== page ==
Lawmakers Split Over Whether US Workers Deserve Support in Economic Stimulus

Lawmakers Split Over Whether US Workers Deserve Support in Economic Stimulus


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Janet Ybarra
Former Washington Journalist
Contributor on The Bipartisan Press

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Two leading senators, each a top name on his side of the political aisle, differ sharply over whether US workers have a right to the level of support coming to them in the massive, $2 trillion economic stimulus package nearing final approval in Congress to blunt the economic fallout from the novel coronavirus outbreak and COVID-19 pandemic.

In the United States, 68,802 have been reported sickened, with 1,037 reported deaths, according to the most recent figures.

The Senate approved the enormous rescue package as the US economy begins a freefall caused by the effects of the coronavirus outbreak. The House is expected to approve the legislation and send it to Donald Trump for his signature into law.

Even as the legislation was making its way through Congress, the nation’s unemployment rate spiked upward last week, with 3.3 million Americans reporting job loss, exceeding expert forecasts and breaking records going back to 1982.

Sen Lindsey Graham of South Carolina, a prominent Republican, complained in an interview on Fox News about the benefits that struggling American workers can collect from the stimulus package.

“In my wildest dreams I would never believe we would pass a bill that would give you a pay raise if you got unemployed. I want people to get their income while they are unemployed but I don’t want to increase their wages because you incentivize people to leave their job,” Graham said. “In this bill, you will have 50-percent to 150-percent pay raises to people if they leave the workforce. Good luck with Amazon hiring 100,000 people because unemployed benefits in South Carolina equal $23 an hour. I’m really going to hire people in South Carolina when you’re competing with government wages at $23 an hour?”

Meanwhile, in a speech delivered on the Senate floor, Sen. Bernie Sanders (I-Vt) who has also been running for the Democratic nomination for president, took Republican naysayers like Graham to task for miserly rhetoric toward struggling American workers.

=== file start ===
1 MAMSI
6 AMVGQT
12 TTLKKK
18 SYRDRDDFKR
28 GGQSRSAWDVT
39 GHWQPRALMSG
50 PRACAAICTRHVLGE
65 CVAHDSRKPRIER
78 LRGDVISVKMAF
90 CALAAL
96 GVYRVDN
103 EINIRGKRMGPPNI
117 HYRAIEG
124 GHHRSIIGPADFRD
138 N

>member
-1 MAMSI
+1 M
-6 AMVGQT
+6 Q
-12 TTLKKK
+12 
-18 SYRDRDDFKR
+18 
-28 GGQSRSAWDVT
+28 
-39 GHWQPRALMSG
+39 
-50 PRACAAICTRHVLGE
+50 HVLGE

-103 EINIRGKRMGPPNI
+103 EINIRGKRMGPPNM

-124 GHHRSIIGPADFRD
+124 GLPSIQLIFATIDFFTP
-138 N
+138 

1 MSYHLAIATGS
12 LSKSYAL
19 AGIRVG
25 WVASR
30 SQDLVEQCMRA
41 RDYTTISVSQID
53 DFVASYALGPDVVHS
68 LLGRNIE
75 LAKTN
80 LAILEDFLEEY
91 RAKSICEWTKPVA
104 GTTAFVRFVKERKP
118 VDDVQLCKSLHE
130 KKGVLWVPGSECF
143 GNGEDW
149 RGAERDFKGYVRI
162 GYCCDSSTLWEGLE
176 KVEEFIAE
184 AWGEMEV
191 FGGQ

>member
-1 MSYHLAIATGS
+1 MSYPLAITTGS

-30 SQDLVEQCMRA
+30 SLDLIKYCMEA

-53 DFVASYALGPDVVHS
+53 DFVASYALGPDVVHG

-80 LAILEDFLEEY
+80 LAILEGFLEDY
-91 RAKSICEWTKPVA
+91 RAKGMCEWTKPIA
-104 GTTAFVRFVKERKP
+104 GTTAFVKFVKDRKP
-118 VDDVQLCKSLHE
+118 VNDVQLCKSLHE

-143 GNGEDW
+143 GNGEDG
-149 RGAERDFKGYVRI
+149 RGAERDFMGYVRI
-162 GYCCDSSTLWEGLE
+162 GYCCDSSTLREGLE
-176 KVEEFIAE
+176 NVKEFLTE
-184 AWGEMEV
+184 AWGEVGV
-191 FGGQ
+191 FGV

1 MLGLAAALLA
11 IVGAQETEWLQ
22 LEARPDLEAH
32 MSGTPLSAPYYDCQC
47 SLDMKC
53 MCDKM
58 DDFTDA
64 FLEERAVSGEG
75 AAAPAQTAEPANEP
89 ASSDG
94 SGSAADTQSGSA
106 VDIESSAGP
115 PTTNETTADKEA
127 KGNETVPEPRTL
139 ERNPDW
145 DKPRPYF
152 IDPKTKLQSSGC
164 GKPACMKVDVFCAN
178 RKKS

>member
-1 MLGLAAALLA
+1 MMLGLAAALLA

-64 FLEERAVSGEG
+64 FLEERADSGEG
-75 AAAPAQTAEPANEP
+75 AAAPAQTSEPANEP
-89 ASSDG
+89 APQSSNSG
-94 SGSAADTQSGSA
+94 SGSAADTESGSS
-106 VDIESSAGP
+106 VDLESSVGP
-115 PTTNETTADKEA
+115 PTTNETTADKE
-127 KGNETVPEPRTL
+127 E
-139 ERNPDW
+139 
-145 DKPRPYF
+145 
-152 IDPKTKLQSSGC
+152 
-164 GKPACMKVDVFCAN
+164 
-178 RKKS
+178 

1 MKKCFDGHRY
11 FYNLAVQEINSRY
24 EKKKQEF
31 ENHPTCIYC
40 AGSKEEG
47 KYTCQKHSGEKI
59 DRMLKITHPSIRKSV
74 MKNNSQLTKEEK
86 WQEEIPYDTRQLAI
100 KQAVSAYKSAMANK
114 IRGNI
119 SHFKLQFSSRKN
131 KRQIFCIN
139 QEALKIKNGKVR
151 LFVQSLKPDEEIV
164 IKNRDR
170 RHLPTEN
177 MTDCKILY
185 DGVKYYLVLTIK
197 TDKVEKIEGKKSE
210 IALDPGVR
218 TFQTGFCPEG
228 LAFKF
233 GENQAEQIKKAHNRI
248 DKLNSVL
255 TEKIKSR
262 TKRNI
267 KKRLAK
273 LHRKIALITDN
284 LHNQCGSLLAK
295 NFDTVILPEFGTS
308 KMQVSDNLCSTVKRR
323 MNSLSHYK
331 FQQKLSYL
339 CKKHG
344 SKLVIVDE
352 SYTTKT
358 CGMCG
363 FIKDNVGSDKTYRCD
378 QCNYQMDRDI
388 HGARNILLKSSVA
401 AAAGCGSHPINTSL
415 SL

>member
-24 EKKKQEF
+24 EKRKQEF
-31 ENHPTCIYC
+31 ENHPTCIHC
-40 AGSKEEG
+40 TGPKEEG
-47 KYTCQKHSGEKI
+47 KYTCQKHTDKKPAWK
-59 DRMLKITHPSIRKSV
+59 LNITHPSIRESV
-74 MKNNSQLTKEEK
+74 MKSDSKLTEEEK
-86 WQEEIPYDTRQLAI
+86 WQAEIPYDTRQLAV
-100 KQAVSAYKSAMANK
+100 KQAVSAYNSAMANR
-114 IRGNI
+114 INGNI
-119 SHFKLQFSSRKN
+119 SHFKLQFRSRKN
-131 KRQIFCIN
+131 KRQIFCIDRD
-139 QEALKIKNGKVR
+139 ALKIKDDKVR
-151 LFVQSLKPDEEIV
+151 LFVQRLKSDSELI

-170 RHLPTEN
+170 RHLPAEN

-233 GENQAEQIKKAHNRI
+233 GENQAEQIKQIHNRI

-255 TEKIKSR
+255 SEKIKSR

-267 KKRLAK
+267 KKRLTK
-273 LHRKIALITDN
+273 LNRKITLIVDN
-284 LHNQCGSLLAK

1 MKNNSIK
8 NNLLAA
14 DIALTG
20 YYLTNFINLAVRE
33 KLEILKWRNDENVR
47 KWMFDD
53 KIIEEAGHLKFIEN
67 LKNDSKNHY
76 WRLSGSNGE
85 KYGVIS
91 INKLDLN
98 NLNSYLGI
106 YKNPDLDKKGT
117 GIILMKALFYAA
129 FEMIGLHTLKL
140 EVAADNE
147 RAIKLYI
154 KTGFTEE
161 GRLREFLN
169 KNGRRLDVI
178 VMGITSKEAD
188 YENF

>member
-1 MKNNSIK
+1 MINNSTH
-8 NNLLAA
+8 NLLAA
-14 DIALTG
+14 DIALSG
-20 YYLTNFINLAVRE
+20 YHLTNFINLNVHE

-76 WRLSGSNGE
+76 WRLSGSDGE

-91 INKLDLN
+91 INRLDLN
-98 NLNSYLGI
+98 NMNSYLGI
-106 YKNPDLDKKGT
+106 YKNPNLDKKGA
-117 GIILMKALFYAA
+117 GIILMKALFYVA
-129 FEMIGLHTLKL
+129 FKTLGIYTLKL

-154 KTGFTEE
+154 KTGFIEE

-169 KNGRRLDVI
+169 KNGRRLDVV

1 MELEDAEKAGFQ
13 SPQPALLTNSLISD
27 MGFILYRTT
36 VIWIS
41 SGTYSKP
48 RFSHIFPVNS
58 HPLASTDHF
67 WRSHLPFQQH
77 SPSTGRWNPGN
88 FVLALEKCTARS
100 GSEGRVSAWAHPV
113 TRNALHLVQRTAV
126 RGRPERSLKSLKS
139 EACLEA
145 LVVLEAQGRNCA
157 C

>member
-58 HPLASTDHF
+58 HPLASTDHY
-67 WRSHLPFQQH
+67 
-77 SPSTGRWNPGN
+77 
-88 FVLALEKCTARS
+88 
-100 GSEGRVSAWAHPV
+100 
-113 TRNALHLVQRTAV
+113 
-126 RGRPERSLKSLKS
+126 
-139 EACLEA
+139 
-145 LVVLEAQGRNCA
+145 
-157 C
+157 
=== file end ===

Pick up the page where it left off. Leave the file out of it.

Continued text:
“What this bill does is it says, rightly so, that in the midst of this terrible economic crisis where some people, nobody knows
— where some economists are estimating by June, unemployment could be 20 percent, 30 percent. What this bill does say is: whether or not you are eligible for unemployment today, you’re going to get employment compensation. And that means many of the gig workers–people that drive Uber cars, many of the waitresses and waiters making starvation-minimum wages, many so-called independent contractors–they will be eligible for the extended unemployment benefit. That is exactly the right thing,” Sanders said. “And the other thing that this bill does which is right is it says, ‘Okay, we are in the midst of a horrific crisis–unprecedented in modern American history–not only are you going to get your regular unemployment benefit, we’re going to add another $600 a week to it.’

“And now I find that some of my Republican colleagues are very distressed. They’re very upset that somebody who is making 10, 12 bucks an hour might end up with a paycheck for four months more than they received last week. Oh, my God, the universe is collapsing,” Sanders added, sarcastically. “Imagine that. Somebody is making 12 bucks an hour, now like the rest of us faces an unprecedented economic crisis with the 600 bucks on top of their normal unemployment check might be making a few bucks more for four months. Oh, my word. Will the universe survive?

“How absurd and wrong is that? What kind of value system is that? Meanwhile, these very same folks had no problem a couple of years ago voting for a trillion dollars in tax breaks for billionaires and large profitable corporations. Not a problem,” Sanders said. “But when it comes to low-income workers in the midst of a terrible crisis, maybe some of them earning or having more money than they previously made, oh, my word, we’ve got to strip that out.

“By the way, when the [Sen. Mitch] McConnell bill first came up unbelievably and I know many Republicans objected to this, they were saying that well, we want to give — whatever it was — a thousand or 1,200 bucks but poor people should get less because poor people are down here,” he added. “They don’t deserve — they don’t eat. They don’t pay rent. They don’t go to the doctor. They’re somehow inferior because they’re poor, going to give them less. That was addressed. Now everybody is going to get the $1,200. But some of my Republican friends still haven’t given up on the need to punish the poor and working people. You haven’t raised the minimum wage in 10 years. Minimum wage should be at least 15 bucks an hour. You haven’t done that. You’ve cut program after program after program and now, horror of horrors, for four months workers might be earning a few bucks more than they otherwise were.”

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